Number 35 Coffee House & Kitchen, appropriately enough at No 35 on Dorchester’s West High Street, is a gem amongst coffee shops. Run by the very wonderful Toby, it is one of that rare breed where the focus is firmly on the bean, following the lead of the likes of Dublin’s 3FE or the closer Full Court Press (Bristol) and Colonna & Small’s (Bath).
However, it’s not just about the coffee, since Number 35 also lives up to the kitchen part of its name, with food at lunchtimes and, on Friday evenings, a full dinner menu. The coffee shop closes at 3 o’clock on Fridays, re-opening at four as the kitchen. There is, of course, cake throughout the day.
It helps that Number 35 is also a lovely setting. There’s a small front room, which feels in part like an old Victorian shop, with its bay window and high ceilings, plus a quiet, cosy back room. This is long, low and has the bulk of the seating, feeling more like a basement (although it is at ground level).
Last, but not least, Number 35 is dog-friendly, and, as if to prove the point, has a friendly dog.
September 2015: I’m delighted that Number 35 was short-listed for this year’s Lunch Business Awards Best Coffee Experience.
December 2016: Sadly Number 35 closed at the end of the year. The good news is that Toby, the man behind Number 35, is still pulling shots, this time at Dorchester’s Seventh Seal, a Gentleman’s Barber, Apothecary, Clothier and Espresso Bar.
You can read more of my thoughts after the gallery.
Number 35 has a small frontage, little more than door and bay window. However, this is no quaint Dorchester coffee shop catering to the tourist trade. Spacious and high-ceilinged, the front is dominated by the counter, taking up most of the right-hand side of the store. It houses the espresso machine and two (espresso) grinders, with space behind for two further (filter) grinders. Against the back wall, another counter holds the cake, sandwiches and tart.
You can sit on one of three stools at the window-end of the counter, ideal for chatting with Toby or for watching shots being pulled on the La Marzocco Strada. Alternatively, try perching on a low stool at one of two tables in the bay window, also good for chatting with Toby, less so for watching him at work. Finally, there’s a little fold-down bar opposite the counter, where again you’re perched on a stool.
I loved the décor and atmosphere. The wall’s painted red at the back, while to the left it’s red to waist level, then white to the ceiling (which is also white). However, almost every available space is plastered with movie posters. The floor has lovely, black tiles. When I was there, on a mild autumn afternoon, the windows were steamed up with condensation from the espresso machine, making Number 35 a warm and homely place.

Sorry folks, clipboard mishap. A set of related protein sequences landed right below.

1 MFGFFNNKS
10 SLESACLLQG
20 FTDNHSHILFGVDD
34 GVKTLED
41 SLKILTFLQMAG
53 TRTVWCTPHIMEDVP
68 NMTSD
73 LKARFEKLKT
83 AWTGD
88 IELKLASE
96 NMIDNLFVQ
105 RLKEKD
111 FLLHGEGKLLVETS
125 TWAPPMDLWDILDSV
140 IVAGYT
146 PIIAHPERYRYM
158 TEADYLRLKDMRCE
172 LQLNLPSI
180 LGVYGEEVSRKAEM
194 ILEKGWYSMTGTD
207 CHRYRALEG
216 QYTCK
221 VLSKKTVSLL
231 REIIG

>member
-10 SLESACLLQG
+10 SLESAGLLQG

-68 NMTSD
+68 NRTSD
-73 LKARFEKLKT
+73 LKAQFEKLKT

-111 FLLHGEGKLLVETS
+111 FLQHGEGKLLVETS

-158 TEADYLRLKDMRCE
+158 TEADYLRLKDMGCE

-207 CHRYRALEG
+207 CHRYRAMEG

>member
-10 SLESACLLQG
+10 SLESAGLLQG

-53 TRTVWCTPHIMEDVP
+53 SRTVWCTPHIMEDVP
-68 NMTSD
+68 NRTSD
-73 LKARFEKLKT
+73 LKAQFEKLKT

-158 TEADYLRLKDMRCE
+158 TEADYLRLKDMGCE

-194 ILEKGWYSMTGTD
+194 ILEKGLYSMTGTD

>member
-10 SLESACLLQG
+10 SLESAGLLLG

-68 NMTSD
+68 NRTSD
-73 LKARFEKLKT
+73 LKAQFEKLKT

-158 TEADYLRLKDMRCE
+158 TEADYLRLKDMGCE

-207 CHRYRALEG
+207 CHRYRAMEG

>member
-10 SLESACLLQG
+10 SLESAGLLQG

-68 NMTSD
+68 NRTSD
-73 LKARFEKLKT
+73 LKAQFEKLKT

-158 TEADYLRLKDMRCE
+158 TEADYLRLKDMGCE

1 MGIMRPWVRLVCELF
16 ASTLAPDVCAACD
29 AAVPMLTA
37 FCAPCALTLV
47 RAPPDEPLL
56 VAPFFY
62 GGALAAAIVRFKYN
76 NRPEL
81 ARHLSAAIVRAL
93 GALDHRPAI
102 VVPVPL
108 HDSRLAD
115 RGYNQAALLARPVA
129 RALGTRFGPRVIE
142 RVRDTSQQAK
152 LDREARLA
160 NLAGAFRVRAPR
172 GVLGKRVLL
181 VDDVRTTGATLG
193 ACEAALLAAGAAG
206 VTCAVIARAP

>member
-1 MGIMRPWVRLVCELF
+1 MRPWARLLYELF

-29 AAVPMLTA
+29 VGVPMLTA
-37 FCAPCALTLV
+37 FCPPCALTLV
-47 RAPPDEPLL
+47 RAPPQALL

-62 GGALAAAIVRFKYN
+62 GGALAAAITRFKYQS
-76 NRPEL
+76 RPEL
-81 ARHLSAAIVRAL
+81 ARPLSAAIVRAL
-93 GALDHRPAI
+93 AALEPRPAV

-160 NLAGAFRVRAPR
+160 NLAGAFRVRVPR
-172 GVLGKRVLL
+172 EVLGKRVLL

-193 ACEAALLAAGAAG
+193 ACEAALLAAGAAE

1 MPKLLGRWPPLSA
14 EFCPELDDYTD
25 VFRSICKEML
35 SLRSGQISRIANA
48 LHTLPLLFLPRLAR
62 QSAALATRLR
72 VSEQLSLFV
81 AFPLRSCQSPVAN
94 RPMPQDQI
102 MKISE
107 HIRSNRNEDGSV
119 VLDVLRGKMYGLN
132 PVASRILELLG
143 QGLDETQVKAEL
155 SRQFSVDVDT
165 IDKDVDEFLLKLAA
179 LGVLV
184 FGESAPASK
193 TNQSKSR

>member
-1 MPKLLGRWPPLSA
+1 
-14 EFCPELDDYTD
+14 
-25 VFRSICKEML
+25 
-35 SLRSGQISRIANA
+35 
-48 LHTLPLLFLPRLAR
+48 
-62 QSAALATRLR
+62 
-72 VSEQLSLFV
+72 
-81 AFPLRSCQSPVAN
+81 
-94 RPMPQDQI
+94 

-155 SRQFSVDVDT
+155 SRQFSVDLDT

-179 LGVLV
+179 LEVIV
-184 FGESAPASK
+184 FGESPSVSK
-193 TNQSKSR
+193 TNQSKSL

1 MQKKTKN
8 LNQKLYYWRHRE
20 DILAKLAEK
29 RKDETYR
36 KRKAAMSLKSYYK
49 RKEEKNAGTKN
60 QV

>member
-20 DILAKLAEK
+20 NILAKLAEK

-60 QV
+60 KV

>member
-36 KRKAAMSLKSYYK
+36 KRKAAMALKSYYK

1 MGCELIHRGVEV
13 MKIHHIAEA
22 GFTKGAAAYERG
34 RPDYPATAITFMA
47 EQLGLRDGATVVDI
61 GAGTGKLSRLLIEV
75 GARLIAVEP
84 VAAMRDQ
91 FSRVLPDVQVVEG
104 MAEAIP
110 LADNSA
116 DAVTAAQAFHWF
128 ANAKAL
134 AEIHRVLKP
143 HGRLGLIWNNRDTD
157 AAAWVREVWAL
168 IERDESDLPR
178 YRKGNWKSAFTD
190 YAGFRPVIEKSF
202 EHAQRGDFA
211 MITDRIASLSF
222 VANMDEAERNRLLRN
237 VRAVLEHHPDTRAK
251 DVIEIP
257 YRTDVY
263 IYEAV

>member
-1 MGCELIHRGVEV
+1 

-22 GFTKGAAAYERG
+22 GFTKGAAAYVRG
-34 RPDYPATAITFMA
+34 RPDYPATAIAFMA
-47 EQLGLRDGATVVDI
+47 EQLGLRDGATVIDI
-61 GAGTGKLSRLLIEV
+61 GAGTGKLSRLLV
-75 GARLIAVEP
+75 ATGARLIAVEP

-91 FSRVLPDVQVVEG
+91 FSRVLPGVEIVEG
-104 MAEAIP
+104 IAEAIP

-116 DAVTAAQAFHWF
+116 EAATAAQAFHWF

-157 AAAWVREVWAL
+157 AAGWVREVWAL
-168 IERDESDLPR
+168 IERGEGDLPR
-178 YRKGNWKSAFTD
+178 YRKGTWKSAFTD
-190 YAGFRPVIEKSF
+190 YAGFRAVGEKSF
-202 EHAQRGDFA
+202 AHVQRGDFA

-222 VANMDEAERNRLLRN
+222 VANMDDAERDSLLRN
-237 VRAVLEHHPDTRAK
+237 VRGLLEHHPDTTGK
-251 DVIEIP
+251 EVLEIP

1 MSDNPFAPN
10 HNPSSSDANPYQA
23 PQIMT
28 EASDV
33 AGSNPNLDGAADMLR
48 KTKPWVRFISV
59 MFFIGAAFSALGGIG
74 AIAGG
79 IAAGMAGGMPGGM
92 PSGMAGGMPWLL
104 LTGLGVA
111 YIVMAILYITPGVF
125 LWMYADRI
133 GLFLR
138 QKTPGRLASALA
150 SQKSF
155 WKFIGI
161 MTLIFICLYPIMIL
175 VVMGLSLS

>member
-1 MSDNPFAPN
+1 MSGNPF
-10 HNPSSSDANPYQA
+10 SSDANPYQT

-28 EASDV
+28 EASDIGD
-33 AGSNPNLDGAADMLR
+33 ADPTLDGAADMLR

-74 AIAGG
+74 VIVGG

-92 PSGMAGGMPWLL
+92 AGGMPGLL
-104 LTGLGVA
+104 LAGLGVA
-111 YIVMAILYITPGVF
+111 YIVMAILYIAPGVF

At the back, to the left of the cake, steps lead down to a long, thin corridor. This runs past the kitchen (behind the right-hand wall) and into the back room, a quiet, low-ceilinged spot, about twice as long as the front. Although it’s barely conceivable that you wouldn’t want to chat with Toby, this is the place to go for a bit of quiet contemplation, or a cosy tête-à-tête. It feels more like a basement, with just a solitary thin window and a generous provision of tables, plus a cosy pair of armchairs right at the back.
I arrived for a late lunch by which time the sandwiches (choice of two) were gone, so I had the tart (onions, capers, papnko & goat’s cheese) instead. It had a wonderfully crumbly puff-pastry base, came with a green leaf salad and was very tasty indeed.
Number 35 has four beans on offer, two filter (one pour-over, one Aeropress when I was there) and two espresso. They’re from a variety of roasters, with the likes of nearby Round Hill Roastery (Bath) and Clifton Coffee Company (Bristol), plus London’s Square Mile, Workshop and Mission Coffee Works. From further afield there’s Berlin’s The Barn, plus Toby is looking to work with some Scandinavian and American roasters.
Beans and roasters change regularly with 5-8 kg being bought at a time. When they’re gone, they’re gone, usually in a couple of weeks. Details are chalked up behind the counter, with no mention of roaster, so the emphasis is firmly on the bean. At Toby’s recommendation, I tried the Ethiopian Dumerso from Mission, which was lovely as an espresso: sweet, very rich and fruity. As a flat white it went well with the milk, but was a very different coffee, losing its unique flavour.
I finished with a slice of raspberry and almond cake, which was also very sweet, without being sickly. The highlight, though, was the very creamy buttercream icing.
September 2015: You can see what I made of Number 35’s “little sister”, Bridport’s Box Office Coffee.
|35 WEST HIGH STREET • DORCHESTER • DT1 1UP|
|www.coffeehouseandkitchen.com||+44 (0) 1305 549269|
|Monday||07:30 – 15:00||Guests||Guests (espresso + filter)|
|Tuesday||07:30 – 15:00||Seating||Tables, Counter|
|Wednesday||07:30 – 15:00||Food||Lunch, Cake, Dinner (Friday evenings only)|
|Thursday||07:30 – 15:00||Service||Order at Counter|
|Friday||07:30 – 21:00||Cards||Cash only|
|Saturday||08:30 – 15:00||Wifi||Free (see notes)|
|Chain||No||Visits||21st November 2014|
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